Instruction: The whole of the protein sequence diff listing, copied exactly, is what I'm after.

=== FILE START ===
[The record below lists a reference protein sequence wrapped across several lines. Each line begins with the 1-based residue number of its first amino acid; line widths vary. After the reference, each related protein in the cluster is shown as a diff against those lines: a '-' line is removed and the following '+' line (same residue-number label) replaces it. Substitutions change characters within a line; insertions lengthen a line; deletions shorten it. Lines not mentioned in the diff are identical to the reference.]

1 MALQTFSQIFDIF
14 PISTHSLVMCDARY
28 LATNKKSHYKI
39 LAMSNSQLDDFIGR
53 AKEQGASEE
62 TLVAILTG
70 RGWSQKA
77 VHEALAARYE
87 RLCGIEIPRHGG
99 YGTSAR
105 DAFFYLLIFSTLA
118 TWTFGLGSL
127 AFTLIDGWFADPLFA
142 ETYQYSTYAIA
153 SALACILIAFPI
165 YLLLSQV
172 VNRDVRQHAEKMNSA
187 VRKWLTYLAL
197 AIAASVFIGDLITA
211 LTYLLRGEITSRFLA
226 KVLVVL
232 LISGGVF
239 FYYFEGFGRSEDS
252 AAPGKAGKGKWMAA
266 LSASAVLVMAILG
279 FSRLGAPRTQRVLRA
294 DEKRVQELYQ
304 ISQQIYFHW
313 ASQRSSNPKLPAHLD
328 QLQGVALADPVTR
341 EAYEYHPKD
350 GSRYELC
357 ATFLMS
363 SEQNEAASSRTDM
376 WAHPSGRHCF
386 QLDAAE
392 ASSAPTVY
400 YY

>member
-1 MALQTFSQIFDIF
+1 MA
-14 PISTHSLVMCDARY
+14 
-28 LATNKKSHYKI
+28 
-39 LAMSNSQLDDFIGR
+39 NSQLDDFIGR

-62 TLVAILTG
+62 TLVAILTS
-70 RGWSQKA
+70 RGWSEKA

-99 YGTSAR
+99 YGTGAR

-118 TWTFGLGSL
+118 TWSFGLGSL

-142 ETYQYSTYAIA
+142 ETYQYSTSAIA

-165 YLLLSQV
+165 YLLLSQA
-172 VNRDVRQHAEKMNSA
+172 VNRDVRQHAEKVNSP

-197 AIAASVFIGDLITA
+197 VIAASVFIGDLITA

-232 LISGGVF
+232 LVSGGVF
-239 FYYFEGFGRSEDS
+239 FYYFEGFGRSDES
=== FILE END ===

[The record below lists a reference protein sequence wrapped across several lines. Each line begins with the 1-based residue number of its first amino acid; line widths vary. After the reference, each related protein in the cluster is shown as a diff against those lines: a '-' line is removed and the following '+' line (same residue-number label) replaces it. Substitutions change characters within a line; insertions lengthen a line; deletions shorten it. Lines not mentioned in the diff are identical to the reference.]

1 MALQTFSQIFDIF
14 PISTHSLVMCDARY
28 LATNKKSHYKI
39 LAMSNSQLDDFIGR
53 AKEQGASEE
62 TLVAILTG
70 RGWSQKA
77 VHEALAARYE
87 RLCGIEIPRHGG
99 YGTSAR
105 DAFFYLLIFSTLA
118 TWTFGLGSL
127 AFTLIDGWFADPLFA
142 ETYQYSTYAIA
153 SALACILIAFPI
165 YLLLSQV
172 VNRDVRQHAEKMNSA
187 VRKWLTYLAL
197 AIAASVFIGDLITA
211 LTYLLRGEITSRFLA
226 KVLVVL
232 LISGGVF
239 FYYFEGFGRSEDS
252 AAPGKAGKGKWMAA
266 LSASAVLVMAILG
279 FSRLGAPRTQRVLRA
294 DEKRVQELYQ
304 ISQQIYFHW
313 ASQRSSNPKLPAHLD
328 QLQGVALADPVTR
341 EAYEYHPKD
350 GSRYELC
357 ATFLMS
363 SEQNEAASSRTDM
376 WAHPSGRHCF
386 QLDAAE
392 ASSAPTVY
400 YY

>member
-1 MALQTFSQIFDIF
+1 MA
-14 PISTHSLVMCDARY
+14 
-28 LATNKKSHYKI
+28 
-39 LAMSNSQLDDFIGR
+39 NSQLDDFIGR

-62 TLVAILTG
+62 TLVAILTS
-70 RGWSQKA
+70 RGWSEKA

-99 YGTSAR
+99 YGTGAR

-118 TWTFGLGSL
+118 TWSFGLGSL

-142 ETYQYSTYAIA
+142 ETYQYSTSAIA

-165 YLLLSQV
+165 YLLLSQA
-172 VNRDVRQHAEKMNSA
+172 VNRDVRQHAEKVNSP

-197 AIAASVFIGDLITA
+197 VIAASVFIGDLITA

-232 LISGGVF
+232 LVSGGVF
-239 FYYFEGFGRSEDS
+239 FYYFEGFGRSDES